Calgary, AB., October 8, 2020 -Siksikaitsitapi (Blackfoot Confederacy) Chiefs are disappointed that a vandal desecrated an important cultural site placed by the Blackfoot peoples to historically mark their territory and to share with Calgarians.
A city cyclist and his distraught son witnessed someoneattempting to destroy the ancient Blackfoot marker on Tuesday where people come to acknowledge the Siksikaitsitapi, to meditate and offer gifts to their spirit.
The Blackfoot “medicine wheels” depicting the four Blackfoot Nations of the Siksika, Kainai,Piikani and Amskapa’Piikani have been built throughout Blackfoot territories since “time out of mind.” The new circle was arranged next to a half-buried circle of stones that was left behind hundreds of thousands of years ago and rebuilt at Nose Hill Parkin 2015. But due to vandalism, the marker was restored in a ceremony in 2019.
“We’re not surprised but certainly very disappointed that this has happened again. It is not the first time Blackfoot cultural sites have been desecrated and we actually had to repair and replace this marker recently,” says Piikani Chief Kyio’ Taamisoowa, Stan Grier. “This contradicts efforts for reconciliation and our relationships we try to foster under the UN Declaration on the Rights of Indigenous Peoples, the Truth and Reconciliation Commission, Murdered and Missing Women Inquiry, the Blackfoot Protocol Agreement with Alberta and the good will we have with the City of Calgary.“Certainly there are legitimate concerns at the heart of this historical debate over systemic racism and the current form of coded racist language and violence toward Indigenous Peoples. However, we understand that this is the work of a lone individual and hoped that the person responsible would be held accountable but on a more positive note, we can only pray that another restoration will bring light to our rightful place and create more awareness and sensitivity within this young man, of its cultural significance.”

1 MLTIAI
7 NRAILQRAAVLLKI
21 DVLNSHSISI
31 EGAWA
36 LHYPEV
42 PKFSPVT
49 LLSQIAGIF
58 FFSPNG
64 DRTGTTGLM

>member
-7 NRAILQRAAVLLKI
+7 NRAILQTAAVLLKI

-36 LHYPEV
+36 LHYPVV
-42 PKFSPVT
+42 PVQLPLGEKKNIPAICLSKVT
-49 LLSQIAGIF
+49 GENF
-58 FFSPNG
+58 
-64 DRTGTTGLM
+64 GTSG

The “medicine wheels” have been built throughout Blackfoot territory for thousands ofyears and more recently, restored in areas such as south Texas, Montana, Edmonton, Medicine Hat and Nose Hill Park as important cultural sites.
Kainai, Blood Tribe Chief Maakiiniimaa, Roy Fox stated his concern and pledged the site will be restored. “We will be meeting with our Elders and Chiefs to decide on how best to move forward. Once we have all protocols in place we will gather at the site and will have a ceremony to restore this important landmark we share with Calgarians for acknowledgement, prayer and offering.”
Blackfoot Confederacy CEO Jack Royal said that the original circle is evidence that the Blackfoot peoples used Nose Hill as a lookout, a Buffalo Jump, campsites, cairns, vision quests and to mark who we are since time immemorial, “This is really really a borderline hate crime that breeches a sacred site that’s very significant for us and it’s disheartening too see continual vandalism but we will use this as a positive teachable moment to create education, awareness and sensitivity. In appreciation, we would invite Mr. Anderson, who witnessed the vandal and recorded the destruction. I would even invite the troubled young man to witness the restoration and participate in the ceremony for healing and reconciliation”. Royal says the Blackfoot Confederacy will make an announcement soon to restore the site for its members and general public to enjoy.
Visitors are asked not to disturb the stone circle and is open to everyone.You can make an offering of incense, tobacco, food or fabric at the centre of the circle, and take a moment to reflect.
The City of Calgary parks department has said it is working on an interpretive sign to teach visitors about the cultural and historical significance of the landmark.
Meanwhile, Calgary police said the vandalism incident likely will not qualify as any kind of criminal offence because “the medicine wheel is not personal property.”